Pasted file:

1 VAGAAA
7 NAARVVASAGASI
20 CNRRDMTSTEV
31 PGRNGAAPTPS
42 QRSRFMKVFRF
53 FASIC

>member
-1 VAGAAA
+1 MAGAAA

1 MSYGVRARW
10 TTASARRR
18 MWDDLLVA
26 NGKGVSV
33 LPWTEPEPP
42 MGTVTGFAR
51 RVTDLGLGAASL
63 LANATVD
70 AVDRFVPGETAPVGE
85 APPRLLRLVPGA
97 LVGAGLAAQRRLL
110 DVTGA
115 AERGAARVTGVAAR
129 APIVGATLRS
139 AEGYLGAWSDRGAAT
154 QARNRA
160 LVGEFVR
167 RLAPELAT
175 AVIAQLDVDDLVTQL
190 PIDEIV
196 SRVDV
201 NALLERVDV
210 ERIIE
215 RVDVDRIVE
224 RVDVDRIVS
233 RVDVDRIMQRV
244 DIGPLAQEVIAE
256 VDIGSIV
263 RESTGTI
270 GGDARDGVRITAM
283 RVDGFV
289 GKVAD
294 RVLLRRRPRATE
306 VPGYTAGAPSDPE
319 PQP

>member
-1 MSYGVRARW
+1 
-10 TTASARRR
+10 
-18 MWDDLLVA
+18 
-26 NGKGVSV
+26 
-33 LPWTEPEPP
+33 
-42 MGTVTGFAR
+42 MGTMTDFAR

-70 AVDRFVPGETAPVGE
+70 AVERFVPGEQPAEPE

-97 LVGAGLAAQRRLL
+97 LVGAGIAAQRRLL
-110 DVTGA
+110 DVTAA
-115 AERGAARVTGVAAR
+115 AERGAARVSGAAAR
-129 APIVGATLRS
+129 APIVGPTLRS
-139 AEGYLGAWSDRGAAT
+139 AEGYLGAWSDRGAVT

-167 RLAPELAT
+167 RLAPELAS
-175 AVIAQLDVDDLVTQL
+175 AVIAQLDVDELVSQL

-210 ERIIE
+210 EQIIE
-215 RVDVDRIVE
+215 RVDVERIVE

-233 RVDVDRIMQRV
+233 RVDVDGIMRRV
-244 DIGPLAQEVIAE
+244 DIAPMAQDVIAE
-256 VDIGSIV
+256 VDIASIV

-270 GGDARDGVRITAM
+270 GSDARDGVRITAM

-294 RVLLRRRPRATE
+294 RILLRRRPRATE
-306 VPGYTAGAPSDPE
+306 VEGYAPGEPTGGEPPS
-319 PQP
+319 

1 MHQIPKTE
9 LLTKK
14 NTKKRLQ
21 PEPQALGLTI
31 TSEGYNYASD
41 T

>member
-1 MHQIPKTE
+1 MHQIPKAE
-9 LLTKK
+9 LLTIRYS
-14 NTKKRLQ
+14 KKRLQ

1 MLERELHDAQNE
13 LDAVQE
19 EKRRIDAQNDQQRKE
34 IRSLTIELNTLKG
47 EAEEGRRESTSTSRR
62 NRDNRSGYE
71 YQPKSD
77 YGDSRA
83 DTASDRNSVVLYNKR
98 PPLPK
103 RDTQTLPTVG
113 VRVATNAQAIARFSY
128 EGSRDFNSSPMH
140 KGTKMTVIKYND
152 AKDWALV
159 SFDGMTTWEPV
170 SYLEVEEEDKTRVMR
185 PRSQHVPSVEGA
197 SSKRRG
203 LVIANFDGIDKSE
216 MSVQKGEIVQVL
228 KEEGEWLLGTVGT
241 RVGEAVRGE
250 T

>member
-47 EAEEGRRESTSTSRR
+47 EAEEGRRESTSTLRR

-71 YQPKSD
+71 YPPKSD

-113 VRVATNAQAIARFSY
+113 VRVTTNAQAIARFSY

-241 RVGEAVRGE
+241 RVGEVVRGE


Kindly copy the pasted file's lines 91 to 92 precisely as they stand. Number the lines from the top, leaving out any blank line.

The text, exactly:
+319 

1 MHQIPKTE